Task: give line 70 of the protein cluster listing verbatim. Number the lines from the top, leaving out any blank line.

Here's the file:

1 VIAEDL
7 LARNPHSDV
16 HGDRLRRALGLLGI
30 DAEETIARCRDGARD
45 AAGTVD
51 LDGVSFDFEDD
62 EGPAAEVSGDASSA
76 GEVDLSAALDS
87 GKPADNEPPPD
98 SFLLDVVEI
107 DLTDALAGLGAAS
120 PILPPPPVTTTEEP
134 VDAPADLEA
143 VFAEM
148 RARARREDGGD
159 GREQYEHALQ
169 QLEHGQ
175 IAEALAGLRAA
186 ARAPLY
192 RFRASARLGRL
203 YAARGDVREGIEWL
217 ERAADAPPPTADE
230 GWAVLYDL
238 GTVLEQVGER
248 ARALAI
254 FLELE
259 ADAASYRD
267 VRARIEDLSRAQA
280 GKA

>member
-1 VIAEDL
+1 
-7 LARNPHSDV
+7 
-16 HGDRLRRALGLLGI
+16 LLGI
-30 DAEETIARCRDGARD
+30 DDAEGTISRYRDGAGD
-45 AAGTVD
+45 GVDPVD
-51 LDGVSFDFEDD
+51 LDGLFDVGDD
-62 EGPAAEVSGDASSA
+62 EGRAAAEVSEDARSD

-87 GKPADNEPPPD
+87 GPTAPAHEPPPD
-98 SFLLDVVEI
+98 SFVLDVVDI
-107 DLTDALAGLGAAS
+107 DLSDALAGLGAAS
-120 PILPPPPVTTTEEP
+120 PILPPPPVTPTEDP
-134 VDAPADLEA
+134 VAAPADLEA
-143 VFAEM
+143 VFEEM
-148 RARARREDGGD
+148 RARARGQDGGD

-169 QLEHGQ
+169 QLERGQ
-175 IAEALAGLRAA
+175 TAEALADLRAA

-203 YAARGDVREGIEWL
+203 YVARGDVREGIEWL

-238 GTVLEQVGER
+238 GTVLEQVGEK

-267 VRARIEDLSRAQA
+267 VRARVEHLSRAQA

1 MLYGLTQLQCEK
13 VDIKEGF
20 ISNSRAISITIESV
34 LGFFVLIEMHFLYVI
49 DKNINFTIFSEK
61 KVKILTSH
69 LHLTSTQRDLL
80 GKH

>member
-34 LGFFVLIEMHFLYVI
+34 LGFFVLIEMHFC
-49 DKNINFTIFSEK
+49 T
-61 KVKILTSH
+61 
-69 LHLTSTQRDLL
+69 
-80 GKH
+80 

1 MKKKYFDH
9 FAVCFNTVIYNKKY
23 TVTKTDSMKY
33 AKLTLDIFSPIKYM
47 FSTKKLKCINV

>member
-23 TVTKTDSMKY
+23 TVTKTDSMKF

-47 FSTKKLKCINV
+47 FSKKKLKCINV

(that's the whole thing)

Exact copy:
13 VDIKEGF